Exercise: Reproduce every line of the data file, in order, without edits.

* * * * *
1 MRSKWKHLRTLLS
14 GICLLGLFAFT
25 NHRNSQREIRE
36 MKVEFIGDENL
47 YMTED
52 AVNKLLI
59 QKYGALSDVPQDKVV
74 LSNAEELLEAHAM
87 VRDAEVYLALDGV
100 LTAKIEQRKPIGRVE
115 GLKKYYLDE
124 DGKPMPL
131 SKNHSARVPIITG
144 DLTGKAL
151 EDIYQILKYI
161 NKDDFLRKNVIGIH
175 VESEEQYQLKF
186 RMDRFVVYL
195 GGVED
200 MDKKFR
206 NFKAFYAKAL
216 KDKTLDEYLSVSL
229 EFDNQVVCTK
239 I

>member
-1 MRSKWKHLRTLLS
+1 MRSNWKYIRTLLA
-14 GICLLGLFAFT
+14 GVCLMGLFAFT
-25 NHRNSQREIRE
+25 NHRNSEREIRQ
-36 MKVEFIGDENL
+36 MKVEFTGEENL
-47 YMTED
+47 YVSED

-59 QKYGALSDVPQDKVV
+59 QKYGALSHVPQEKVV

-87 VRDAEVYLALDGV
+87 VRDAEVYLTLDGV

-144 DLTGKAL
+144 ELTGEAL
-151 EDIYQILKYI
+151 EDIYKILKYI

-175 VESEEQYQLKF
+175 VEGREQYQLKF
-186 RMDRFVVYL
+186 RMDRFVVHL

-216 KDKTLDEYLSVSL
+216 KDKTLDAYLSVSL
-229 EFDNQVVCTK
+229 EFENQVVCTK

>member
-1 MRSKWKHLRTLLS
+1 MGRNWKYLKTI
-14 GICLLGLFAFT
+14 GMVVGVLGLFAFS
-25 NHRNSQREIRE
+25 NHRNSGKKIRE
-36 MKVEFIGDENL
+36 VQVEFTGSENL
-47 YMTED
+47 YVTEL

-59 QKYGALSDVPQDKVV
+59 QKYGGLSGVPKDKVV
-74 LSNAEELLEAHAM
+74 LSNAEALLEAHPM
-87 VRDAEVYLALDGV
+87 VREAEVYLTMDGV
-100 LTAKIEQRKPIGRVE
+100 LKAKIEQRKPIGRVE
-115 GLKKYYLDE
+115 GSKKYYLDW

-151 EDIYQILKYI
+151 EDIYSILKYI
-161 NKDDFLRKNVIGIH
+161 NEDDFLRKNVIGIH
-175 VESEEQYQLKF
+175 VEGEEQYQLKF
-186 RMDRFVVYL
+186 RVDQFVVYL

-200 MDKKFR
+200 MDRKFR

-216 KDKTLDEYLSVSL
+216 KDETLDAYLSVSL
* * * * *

1 MRSKWKHLRTLLS
14 GICLLGLFAFT
25 NHRNSQREIRE
36 MKVEFIGDENL
47 YMTED
52 AVNKLLI
59 QKYGALSDVPQDKVV
74 LSNAEELLEAHAM
87 VRDAEVYLALDGV
100 LTAKIEQRKPIGRVE
115 GLKKYYLDE
124 DGKPMPL
131 SKNHSARVPIITG
144 DLTGKAL
151 EDIYQILKYI
161 NKDDFLRKNVIGIH
175 VESEEQYQLKF
186 RMDRFVVYL
195 GGVED
200 MDKKFR
206 NFKAFYAKAL
216 KDKTLDEYLSVSL
229 EFDNQVVCTK
239 I

>member
-1 MRSKWKHLRTLLS
+1 MRSNWKYIRTLLA
-14 GICLLGLFAFT
+14 GVCLMGLFAFT
-25 NHRNSQREIRE
+25 NHRNSEREIRQ
-36 MKVEFIGDENL
+36 MKVEFTGEENL
-47 YMTED
+47 YVSED

-59 QKYGALSDVPQDKVV
+59 QKYGALSHVPQEKVV

-87 VRDAEVYLALDGV
+87 VRDAEVYLTLDGV

-144 DLTGKAL
+144 ELTGEAL
-151 EDIYQILKYI
+151 EDIYKILKYI

-175 VESEEQYQLKF
+175 VEGREQYQLKF
-186 RMDRFVVYL
+186 RMDRFVVHL

-216 KDKTLDEYLSVSL
+216 KDKTLDAYLSVSL
-229 EFDNQVVCTK
+229 EFENQVVCTK

>member
-1 MRSKWKHLRTLLS
+1 MGRNWKYLKTI
-14 GICLLGLFAFT
+14 GMVVGVLGLFAFS
-25 NHRNSQREIRE
+25 NHRNSGKKIRE
-36 MKVEFIGDENL
+36 VQVEFTGSENL
-47 YMTED
+47 YVTEL

-59 QKYGALSDVPQDKVV
+59 QKYGGLSGVPKDKVV
-74 LSNAEELLEAHAM
+74 LSNAEALLEAHPM
-87 VRDAEVYLALDGV
+87 VREAEVYLTMDGV
-100 LTAKIEQRKPIGRVE
+100 LKAKIEQRKPIGRVE
-115 GLKKYYLDE
+115 GSKKYYLDW

-151 EDIYQILKYI
+151 EDIYSILKYI
-161 NKDDFLRKNVIGIH
+161 NEDDFLRKNVIGIH
-175 VESEEQYQLKF
+175 VEGEEQYQLKF
-186 RMDRFVVYL
+186 RVDQFVVYL

-200 MDKKFR
+200 MDRKFR

-216 KDKTLDEYLSVSL
+216 KDETLDAYLSVSL